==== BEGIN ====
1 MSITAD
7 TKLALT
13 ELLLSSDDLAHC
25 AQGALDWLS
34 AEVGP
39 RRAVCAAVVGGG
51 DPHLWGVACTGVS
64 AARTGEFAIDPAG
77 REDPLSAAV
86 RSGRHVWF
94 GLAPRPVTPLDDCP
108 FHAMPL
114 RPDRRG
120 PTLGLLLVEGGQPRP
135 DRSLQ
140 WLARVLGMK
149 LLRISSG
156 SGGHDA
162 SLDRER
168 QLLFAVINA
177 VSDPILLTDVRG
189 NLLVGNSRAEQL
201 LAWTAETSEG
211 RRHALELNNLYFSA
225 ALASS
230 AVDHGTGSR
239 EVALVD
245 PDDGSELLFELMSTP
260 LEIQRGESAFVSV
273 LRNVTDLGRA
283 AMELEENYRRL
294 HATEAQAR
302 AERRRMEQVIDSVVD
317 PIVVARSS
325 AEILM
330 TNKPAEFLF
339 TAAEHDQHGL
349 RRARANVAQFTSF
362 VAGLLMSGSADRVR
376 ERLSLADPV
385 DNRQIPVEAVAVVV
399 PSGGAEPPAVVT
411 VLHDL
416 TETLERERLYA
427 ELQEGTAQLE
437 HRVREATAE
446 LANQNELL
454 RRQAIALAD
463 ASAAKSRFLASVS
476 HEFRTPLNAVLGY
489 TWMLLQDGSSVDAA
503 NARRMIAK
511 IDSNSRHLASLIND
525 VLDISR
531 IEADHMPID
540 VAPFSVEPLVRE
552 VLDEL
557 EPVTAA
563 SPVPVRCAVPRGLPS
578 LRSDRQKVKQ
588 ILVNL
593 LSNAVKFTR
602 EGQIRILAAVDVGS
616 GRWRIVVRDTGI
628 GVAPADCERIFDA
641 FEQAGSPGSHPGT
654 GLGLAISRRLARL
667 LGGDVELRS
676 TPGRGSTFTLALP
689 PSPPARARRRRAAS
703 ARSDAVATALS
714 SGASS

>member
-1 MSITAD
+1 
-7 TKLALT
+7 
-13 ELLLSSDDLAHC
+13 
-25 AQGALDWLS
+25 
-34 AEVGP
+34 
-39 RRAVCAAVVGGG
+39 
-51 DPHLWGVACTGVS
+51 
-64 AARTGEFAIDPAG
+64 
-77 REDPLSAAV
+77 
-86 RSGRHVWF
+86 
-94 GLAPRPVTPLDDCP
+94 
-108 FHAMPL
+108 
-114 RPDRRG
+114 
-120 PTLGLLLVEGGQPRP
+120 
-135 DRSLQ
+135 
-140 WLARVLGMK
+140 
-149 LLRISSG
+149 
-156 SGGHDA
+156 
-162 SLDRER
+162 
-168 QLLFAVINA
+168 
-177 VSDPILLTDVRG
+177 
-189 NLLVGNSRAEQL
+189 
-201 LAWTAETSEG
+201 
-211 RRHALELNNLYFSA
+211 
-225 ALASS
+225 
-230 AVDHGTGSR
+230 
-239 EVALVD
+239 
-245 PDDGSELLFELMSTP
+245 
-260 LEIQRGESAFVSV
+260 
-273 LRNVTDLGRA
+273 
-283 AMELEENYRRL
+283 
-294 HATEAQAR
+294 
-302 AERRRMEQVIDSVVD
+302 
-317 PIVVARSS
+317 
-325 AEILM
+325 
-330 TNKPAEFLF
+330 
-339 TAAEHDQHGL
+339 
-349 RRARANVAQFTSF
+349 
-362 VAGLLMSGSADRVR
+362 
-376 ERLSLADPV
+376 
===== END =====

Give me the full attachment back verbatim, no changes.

1 MSITAD
7 TKLALT
13 ELLLSSDDLAHC
25 AQGALDWLS
34 AEVGP
39 RRAVCAAVVGGG
51 DPHLWGVACTGVS
64 AARTGEFAIDPAG
77 REDPLSAAV
86 RSGRHVWF
94 GLAPRPVTPLDDCP
108 FHAMPL
114 RPDRRG
120 PTLGLLLVEGGQPRP
135 DRSLQ
140 WLARVLGMK
149 LLRISSG
156 SGGHDA
162 SLDRER
168 QLLFAVINA
177 VSDPILLTDVRG
189 NLLVGNSRAEQL
201 LAWTAETSEG
211 RRHALELNNLYFSA
225 ALASS
230 AVDHGTGSR
239 EVALVD
245 PDDGSELLFELMSTP
260 LEIQRGESAFVSV
273 LRNVTDLGRA
283 AMELEENYRRL
294 HATEAQAR
302 AERRRMEQVIDSVVD
317 PIVVARSS
325 AEILM
330 TNKPAEFLF
339 TAAEHDQHGL
349 RRARANVAQFTSF
362 VAGLLMSGSADRVR
376 ERLSLADPV
385 DNRQIPVEAVAVVV
399 PSGGAEPPAVVT
411 VLHDL
416 TETLERERLYA
427 ELQEGTAQLE
437 HRVREATAE
446 LANQNELL
454 RRQAIALAD
463 ASAAKSRFLASVS
476 HEFRTPLNAVLGY
489 TWMLLQDGSSVDAA
503 NARRMIAK
511 IDSNSRHLASLIND
525 VLDISR
531 IEADHMPID
540 VAPFSVEPLVRE
552 VLDEL
557 EPVTAA
563 SPVPVRCAVPRGLPS
578 LRSDRQKVKQ
588 ILVNL
593 LSNAVKFTR
602 EGQIRILAAVDVGS
616 GRWRIVVRDTGI
628 GVAPADCERIFDA
641 FEQAGSPGSHPGT
654 GLGLAISRRLARL
667 LGGDVELRS
676 TPGRGSTFTLALP
689 PSPPARARRRRAAS
703 ARSDAVATALS
714 SGASS

>member
-1 MSITAD
+1 
-7 TKLALT
+7 
-13 ELLLSSDDLAHC
+13 
-25 AQGALDWLS
+25 
-34 AEVGP
+34 
-39 RRAVCAAVVGGG
+39 
-51 DPHLWGVACTGVS
+51 
-64 AARTGEFAIDPAG
+64 
-77 REDPLSAAV
+77 
-86 RSGRHVWF
+86 
-94 GLAPRPVTPLDDCP
+94 
-108 FHAMPL
+108 
-114 RPDRRG
+114 
-120 PTLGLLLVEGGQPRP
+120 
-135 DRSLQ
+135 
-140 WLARVLGMK
+140 
-149 LLRISSG
+149 
-156 SGGHDA
+156 
-162 SLDRER
+162 
-168 QLLFAVINA
+168 
-177 VSDPILLTDVRG
+177 
-189 NLLVGNSRAEQL
+189 
-201 LAWTAETSEG
+201 
-211 RRHALELNNLYFSA
+211 
-225 ALASS
+225 
-230 AVDHGTGSR
+230 
-239 EVALVD
+239 
-245 PDDGSELLFELMSTP
+245 
-260 LEIQRGESAFVSV
+260 
-273 LRNVTDLGRA
+273 
-283 AMELEENYRRL
+283 
-294 HATEAQAR
+294 
-302 AERRRMEQVIDSVVD
+302 
-317 PIVVARSS
+317 
-325 AEILM
+325 
-330 TNKPAEFLF
+330 
-339 TAAEHDQHGL
+339 
-349 RRARANVAQFTSF
+349 
-362 VAGLLMSGSADRVR
+362 
-376 ERLSLADPV
+376 